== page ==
4. Select Framework Search Paths and enter /Users/ian/code/private-code/xmp/XMP-Toolkit-SDK-5.1.2/System/Library/Frameworks. When I finally got to the compile stage I was getting a warning that this directory didn’t exist, so I manually created that directory inside of the project.
  5. Deselect Precompiled Header Uses Files From Build Directory.
  6. Select Other Linker Flags and add the paths to both the XMP Toolkit SDK static libraries: /Users/ian/code/private-code/xmp/XMP-Toolkit-SDK-5.1.2/public/libraries/macintosh/debug/libXMPCoreStaticDebug.a /Users/ian/code/private-code/xmp/XMP-Toolkit-SDK-5.1.2/public/libraries/macintosh/debug/libXMPFilesStaticDebug.a
  7. In Other Linker Flags, at the end of the paths to the static libraries enter the flag -framework CoreServices. At this point I may have tried compiling the empty project, or I may have toggled some other interaction with Xcode, in any case Xcode began downloading the CoreServices framework.
  8. Select Preprocessor Macros and enter MAC_ENV=1
  9. The instructions provided direct you to set the Preprocessor Macros for the target, however in this version of Xcode when I looked, this setting carried over from the project setting, and I didn’t need to do anything.

I tried compiling the empty project, but ran into some bugs. I then cut and pasted the entire sample XMP reader code into the my empty project. I also manually linked the CoreServices library against the target using the Build Phases option Xcode.

Link Xcode target to CoreServices

I honestly don’t know what I am doing at this point, and I don’t know whether this helped, but on the next attempt to compile the project compiled fully, and I got an executable.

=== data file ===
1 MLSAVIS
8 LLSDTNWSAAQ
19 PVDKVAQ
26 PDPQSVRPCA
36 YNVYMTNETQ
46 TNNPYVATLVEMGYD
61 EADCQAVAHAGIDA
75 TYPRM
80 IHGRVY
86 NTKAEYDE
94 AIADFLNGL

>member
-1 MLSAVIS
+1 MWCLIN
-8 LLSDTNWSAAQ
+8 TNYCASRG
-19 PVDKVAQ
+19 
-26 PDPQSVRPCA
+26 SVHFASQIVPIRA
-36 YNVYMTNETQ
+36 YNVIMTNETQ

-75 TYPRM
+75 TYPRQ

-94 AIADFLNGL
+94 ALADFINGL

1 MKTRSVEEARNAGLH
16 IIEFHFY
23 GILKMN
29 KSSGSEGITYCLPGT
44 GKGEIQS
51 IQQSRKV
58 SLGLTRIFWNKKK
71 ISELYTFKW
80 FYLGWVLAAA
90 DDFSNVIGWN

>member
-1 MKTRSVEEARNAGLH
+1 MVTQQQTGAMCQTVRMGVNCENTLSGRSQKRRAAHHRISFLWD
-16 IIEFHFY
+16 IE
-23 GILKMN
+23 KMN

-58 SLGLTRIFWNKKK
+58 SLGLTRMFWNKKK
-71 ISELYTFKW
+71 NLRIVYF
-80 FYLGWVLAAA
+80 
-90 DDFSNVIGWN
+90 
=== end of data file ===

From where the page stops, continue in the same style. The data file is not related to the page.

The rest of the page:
It took me a while to find where the executable was located, but eventually I found it located in

Build/Products/Debug /Users/ian/code/

Obviously I’ve made a typo in the name of the target, you can see that I have an extra space next to the ../Debug /.. part of the path, and I had expected the executable to land in the project directory, rather than in the system Library, but we have the working executable ‘MyXMPReader’.

Running the application

It’s a command line application, and takes a path to a file as an argument. To run this, point it at a PDF like so:

$ MyXMPReader test.pdf

It produces some terminal output, and writes the XMP data into a local XMPDump.txt file. I verified the tool works by running it against a nature communications pdf, and you can see some of the output here:

$ head -40 XMPDump.txt 
Dumping XMPMeta object ""  (0x0)

   dc:  http://purl.org/dc/elements/1.1/  (0x80000000 : schema)
      dc:format = "application/pdf"
      dc:identifier = "
      dc:creator  (0x600 : isOrdered isArray)
         [1] = "Zhong Yan"
         [2] = "Guanxiong Liu"
         [3] = "Javed M. Khan"
         [4] = "Alexander A. Balandin"
      dc:description  (0x1E00 : isLangAlt isAlt isOrdered isArray)
         [1] = "Nature Communications 3, 827 (2012). doi:10.1038/ncomms1828"  (0x50 : hasLang hasQual)
               ? xml:lang = "x-default"  (0x20 : isQual)
      dc:publisher  (0x200 : isArray)
         [1] = "Nature Publishing Group"
      dc:rights  (0x1E00 : isLangAlt isAlt isOrdered isArray)
         [1] = "<C2 A9> 2012 Nature Publishing Group, a division of Macmillan Publishers Limited. All Rights Reserved."  (0x50 : hasLang hasQual)
               ? xml:lang = "x-default"  (0x20 : isQual)
      dc:title  (0x1E00 : isLangAlt isAlt isOrdered isArray)
         [1] = "Graphene quilts for thermal management of high-power GaN transistors"  (0x50 : hasLang hasQual)
               ? xml:lang = "x-default"  (0x20 : isQual)

   pdf:  http://ns.adobe.com/pdf/1.3/  (0x80000000 : schema)
      pdf:Producer = "Adobe PDF Library 7.0"

   prism:  http://prismstandard.org/namespaces/basic/2.0/  (0x80000000 : schema)
      prism:copyright = "
            <C2 A9> 2012 Nature Publishing Group, a division of Macmillan Publishers Limited. All Rights Reserved."
      prism:doi = "10.1038/ncomms1828"
      prism:eIssn = "2041-1723"
      prism:endingPage = "8"
      prism:publicationName = "Nature Communications"
      prism:rightsAgent = "permissions@nature.com"
      prism:startingPage = "827"
      prism:volume = "3"
      prism:publicationDate  (0x200 : isArray)
         [1] = "--"
      prism:url  (0x200 : isArray)

I’ll explore some other tools that you can use to look at XMP data in pdfs in a later post, and I’ll also look at what we can find inside some recently published academic PDFs with an eye to deciding what we should be putting into the documents that we will be producing at eLife (don’t forget to submit).